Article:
The weak hydrogen bond in structural chemistry and biology. By Gautam R. Desiraju and Thomas Steiner. IUCr Monographs on Crystallography, Vol. 9. Oxford: Oxford University Press/International Union of Crystallography, 1999, pp. xiv + 507. Price »85.00. ISBN 0 19 850252 4.
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For crystallographers interested in future advances in the study of hydrogen bonding and their implications for crystal engineering and structural biology, this is a must-read book.
The authors are pioneers in the crusade to persuade crystallographers, some reluctantly, to accept C—H⋯O and C—H⋯N as hydrogen bonds. They now present a very substantial body of structural evidence to extend the hydrogen bond to other classes of interactions involving H atoms. In fact, they promote the conventional O—H⋯O and N—H⋯O to strong bonds, presumably to make room for the wide variety of weak bonds that they describe.
The Introduction, Chapter 1, defines weak bonds as having energies less than 4 kcal mol−1 and as low as 0.2 kcal mol−1. It discusses their energetics and approaches to recognizing them, as well as providing brief summaries of the modern methods for studying hydrogen bonds. These methods include X-ray and neutron crystal structure analysis, vibrational spectroscopy, microwave gas-phase spectroscopy and the very important retroactive use of the Cambridge Structural Database (CSD) to investigate crystal structures where weak hydrogen bonds were not considered or wrongly rejected in the original analysis.
Directionality is an important property of hydrogen bonds because it influences molecular conformations. It is included in some definitions of the hydrogen bond and has been used to distinguish hydrogen bonds from van der Waals interactions. A distance–angle plot here (Fig. 1.5) shows a great contrast between O—H⋯O and C—H⋯O in this respect, with the latter spanning a much wider range than the former. Is it because weak bonds are more easily distorted by other interactions in the crystal, or do the monopole–monopole interactions displace dipole–dipole and dipole–monopole interactions as the bonds become longer and the bond angles approach 90°?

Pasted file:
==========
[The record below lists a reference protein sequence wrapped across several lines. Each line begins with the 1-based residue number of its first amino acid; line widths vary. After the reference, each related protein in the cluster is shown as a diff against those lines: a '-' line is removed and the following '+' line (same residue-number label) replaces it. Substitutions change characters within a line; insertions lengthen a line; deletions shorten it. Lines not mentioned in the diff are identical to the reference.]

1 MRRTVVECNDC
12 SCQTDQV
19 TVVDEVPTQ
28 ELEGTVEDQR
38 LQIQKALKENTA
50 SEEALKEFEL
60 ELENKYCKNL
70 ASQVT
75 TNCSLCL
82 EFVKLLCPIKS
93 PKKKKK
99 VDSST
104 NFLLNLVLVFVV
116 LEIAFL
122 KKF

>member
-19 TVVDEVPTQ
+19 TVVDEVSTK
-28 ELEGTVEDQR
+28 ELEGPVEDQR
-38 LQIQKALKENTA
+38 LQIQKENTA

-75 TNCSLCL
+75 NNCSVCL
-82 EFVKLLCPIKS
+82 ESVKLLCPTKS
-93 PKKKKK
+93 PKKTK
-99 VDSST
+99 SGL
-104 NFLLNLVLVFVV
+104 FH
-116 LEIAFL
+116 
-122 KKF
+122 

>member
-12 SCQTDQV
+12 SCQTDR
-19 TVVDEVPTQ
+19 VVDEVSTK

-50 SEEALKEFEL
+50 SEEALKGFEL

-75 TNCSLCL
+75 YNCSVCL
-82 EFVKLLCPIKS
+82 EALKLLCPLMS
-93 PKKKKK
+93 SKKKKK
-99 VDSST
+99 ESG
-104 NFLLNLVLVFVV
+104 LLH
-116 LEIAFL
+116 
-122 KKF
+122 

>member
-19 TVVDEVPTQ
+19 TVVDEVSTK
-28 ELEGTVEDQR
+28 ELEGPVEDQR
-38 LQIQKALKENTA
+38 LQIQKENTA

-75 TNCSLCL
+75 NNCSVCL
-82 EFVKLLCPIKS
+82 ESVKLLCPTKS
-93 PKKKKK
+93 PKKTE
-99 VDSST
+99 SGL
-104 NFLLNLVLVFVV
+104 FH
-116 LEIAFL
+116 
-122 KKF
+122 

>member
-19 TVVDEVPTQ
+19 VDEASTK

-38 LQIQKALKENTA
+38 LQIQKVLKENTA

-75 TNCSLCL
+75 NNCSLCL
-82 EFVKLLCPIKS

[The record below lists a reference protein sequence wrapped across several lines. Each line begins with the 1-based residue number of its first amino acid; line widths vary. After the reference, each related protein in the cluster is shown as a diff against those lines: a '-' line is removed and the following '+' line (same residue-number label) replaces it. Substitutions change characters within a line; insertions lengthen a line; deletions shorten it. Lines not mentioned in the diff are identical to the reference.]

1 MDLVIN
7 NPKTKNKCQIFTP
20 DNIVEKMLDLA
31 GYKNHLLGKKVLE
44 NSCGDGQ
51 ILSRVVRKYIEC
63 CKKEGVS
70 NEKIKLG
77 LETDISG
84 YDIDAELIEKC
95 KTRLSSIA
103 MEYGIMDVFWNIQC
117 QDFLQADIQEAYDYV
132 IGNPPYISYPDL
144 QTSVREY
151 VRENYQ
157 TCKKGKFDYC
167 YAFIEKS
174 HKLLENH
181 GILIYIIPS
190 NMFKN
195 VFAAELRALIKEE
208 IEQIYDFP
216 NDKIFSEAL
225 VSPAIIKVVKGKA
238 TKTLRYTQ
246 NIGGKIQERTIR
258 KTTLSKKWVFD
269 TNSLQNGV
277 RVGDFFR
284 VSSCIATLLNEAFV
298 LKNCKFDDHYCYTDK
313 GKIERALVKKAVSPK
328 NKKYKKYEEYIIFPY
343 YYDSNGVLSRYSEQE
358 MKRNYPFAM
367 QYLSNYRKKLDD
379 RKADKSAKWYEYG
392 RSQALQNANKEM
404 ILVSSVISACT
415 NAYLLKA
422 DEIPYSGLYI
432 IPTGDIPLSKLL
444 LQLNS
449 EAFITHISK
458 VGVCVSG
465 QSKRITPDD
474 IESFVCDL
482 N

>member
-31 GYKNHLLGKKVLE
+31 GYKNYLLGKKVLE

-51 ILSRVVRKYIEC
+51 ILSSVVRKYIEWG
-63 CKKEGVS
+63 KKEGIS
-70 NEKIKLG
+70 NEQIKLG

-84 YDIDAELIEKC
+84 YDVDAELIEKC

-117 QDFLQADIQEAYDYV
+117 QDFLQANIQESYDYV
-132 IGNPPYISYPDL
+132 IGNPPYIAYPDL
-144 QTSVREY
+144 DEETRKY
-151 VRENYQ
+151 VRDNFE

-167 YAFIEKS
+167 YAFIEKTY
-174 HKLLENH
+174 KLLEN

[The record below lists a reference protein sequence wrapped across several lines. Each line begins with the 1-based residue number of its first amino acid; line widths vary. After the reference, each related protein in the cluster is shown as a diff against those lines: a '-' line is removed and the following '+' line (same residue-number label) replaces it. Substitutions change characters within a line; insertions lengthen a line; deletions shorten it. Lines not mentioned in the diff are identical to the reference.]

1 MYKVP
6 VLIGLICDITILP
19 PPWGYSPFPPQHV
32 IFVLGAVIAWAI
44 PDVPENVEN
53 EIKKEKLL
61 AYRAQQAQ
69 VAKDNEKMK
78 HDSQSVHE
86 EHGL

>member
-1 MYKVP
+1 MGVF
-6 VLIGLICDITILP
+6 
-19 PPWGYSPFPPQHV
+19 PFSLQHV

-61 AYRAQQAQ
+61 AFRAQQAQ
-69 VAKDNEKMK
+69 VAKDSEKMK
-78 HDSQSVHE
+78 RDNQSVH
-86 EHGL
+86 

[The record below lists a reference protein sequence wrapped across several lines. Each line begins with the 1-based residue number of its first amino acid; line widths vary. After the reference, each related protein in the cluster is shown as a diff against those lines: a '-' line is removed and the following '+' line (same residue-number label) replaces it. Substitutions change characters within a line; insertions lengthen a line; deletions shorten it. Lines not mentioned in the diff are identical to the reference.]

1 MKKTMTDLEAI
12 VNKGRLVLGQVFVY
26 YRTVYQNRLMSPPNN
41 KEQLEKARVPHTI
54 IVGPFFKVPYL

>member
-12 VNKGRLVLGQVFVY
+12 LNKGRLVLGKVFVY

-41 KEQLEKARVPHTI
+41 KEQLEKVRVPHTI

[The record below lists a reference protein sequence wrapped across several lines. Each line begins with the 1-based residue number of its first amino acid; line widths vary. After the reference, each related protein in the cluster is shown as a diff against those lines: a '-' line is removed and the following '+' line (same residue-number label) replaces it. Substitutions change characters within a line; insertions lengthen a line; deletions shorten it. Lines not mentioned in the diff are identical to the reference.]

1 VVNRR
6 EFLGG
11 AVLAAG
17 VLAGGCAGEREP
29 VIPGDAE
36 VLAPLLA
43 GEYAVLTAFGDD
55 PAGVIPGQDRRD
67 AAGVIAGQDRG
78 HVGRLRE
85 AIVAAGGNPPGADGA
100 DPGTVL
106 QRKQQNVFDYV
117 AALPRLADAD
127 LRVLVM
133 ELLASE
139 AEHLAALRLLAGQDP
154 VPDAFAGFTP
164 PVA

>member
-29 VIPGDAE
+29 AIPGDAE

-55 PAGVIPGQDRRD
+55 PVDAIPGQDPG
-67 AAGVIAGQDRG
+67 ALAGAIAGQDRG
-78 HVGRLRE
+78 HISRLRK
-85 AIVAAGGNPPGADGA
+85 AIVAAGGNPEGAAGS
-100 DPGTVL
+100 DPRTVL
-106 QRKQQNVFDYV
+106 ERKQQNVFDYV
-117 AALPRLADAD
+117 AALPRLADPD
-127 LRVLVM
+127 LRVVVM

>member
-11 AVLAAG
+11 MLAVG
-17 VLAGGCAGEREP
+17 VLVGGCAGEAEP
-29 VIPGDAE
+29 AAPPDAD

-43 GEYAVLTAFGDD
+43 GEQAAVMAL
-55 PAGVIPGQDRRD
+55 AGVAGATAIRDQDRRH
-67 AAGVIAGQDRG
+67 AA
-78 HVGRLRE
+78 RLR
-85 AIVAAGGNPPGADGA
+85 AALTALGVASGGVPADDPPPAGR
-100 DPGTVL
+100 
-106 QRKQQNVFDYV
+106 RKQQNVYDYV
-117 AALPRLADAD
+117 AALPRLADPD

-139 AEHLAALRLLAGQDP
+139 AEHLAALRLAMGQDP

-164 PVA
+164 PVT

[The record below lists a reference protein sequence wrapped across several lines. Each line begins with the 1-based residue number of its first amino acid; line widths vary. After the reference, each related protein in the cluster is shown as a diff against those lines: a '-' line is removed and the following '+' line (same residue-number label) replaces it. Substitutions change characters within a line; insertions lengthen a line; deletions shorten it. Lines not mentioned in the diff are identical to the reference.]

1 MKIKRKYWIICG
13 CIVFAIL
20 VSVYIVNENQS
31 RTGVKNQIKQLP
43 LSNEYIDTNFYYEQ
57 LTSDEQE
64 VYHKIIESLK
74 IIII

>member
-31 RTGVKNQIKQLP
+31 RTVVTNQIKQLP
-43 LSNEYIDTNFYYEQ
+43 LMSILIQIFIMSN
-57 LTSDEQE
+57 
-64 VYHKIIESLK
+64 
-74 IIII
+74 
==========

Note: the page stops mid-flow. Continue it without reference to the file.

Chapter 2 discusses the now well accepted C—H⋯O and C—H⋯N bonds beginning with their interesting history. Following Huggins's suggestion in 1936 that, under some circumstances, C—H could be a hydrogen-bond donor, most of the research was concerned with C—H⋯O bonds. From 1938 to 1941 a series of papers was published by Copley and Marvel et al. in the Journal of the American Chemical Society under the title `Hydrogen bonds involving the C—H link'. These papers explored the physical properties of mixtures of halogenated hydrocarbons containing at least one C—H bond with `electron donor' solvents such as ketones and ethers. The authors concluded that complex formation took place which they associated with C—H⋯O bonds. Most of the early spectroscopic papers during this period were also concerned with weak bonds.
With the development of crystal structure analysis and vibrational spectroscopy the focus changed to the conventional strong bonds. This was natural because the effects were more dramatic and easier to observe. Weak bonds were forgotten over a period of 40 years – the `dark ages'. This book places the blame on a distinguished crystallographer, Jerry Donohue. In 1962, Sutor attempted to revive interest in C—H⋯O and C—H⋯N bonds, but her two short papers were severely criticized by Donohue in 1968. Also, in 1968, in Hydrogen Bonding in Solids, Hamilton and Ibers, while acknowledging the existence of C—H⋯O bonds, dismissed them as `fairly weak bonds (that) do not play a very important role in crystal chemistry'. They also proposed a `cut-off distance' rule based on van der Waals radii to identify hydrogen bonds that worked very well for the bonds being considered at the time and that was adopted by most crystallographers. This rule, however, as applied to C—H⋯O, was overly conservative and effectively relegated almost all such interactions to the van der Waals realm. It was not until 1982 that Taylor and Kennard did a CSD analysis that partially revived the belief in C—H⋯O, C—H⋯N and C—H⋯Cl− bonds. Their paper was not as effective as it might have been, however, because they applied the cut-off rule. It took the authors of this book a few more years to firmly establish that C—H was a potential hydrogen-bond donor. The remainder of the chapter discusses the general properties of C—H⋯O and C—H⋯N, with numerous examples and references. If there are any sceptics left, this is a chapter to read.